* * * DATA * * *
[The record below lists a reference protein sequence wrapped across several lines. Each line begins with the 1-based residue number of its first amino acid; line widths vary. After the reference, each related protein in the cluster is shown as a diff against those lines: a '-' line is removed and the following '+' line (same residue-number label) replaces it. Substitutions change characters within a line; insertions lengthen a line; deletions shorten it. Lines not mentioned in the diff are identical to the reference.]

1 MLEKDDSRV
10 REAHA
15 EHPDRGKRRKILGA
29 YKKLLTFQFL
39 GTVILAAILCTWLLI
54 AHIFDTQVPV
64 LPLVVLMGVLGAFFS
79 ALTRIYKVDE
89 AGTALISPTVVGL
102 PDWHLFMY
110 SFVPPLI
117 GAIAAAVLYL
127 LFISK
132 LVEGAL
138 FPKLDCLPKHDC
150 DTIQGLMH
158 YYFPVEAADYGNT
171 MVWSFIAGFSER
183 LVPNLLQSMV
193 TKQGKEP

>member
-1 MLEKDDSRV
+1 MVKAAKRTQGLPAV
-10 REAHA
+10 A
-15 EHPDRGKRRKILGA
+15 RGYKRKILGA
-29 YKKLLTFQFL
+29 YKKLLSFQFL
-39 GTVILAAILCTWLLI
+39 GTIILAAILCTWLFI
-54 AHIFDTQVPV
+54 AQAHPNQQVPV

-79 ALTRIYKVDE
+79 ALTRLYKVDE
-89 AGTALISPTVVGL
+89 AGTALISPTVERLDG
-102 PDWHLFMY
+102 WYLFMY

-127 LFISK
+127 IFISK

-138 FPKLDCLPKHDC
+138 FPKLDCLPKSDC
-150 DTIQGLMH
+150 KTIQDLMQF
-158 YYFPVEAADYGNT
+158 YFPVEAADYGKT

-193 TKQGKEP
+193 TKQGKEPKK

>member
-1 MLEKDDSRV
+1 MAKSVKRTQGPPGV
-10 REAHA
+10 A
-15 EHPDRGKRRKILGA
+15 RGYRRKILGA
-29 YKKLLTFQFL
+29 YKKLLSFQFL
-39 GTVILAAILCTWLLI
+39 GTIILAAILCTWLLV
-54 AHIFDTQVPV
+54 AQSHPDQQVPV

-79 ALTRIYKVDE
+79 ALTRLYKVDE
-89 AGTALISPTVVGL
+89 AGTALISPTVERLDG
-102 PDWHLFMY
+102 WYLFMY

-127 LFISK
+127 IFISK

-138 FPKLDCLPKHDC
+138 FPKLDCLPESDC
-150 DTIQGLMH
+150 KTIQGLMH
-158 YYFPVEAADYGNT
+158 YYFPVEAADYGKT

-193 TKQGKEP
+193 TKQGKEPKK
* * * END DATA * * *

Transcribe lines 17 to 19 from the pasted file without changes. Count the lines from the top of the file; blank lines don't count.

150 DTIQGLMH
158 YYFPVEAADYGNT
171 MVWSFIAGFSER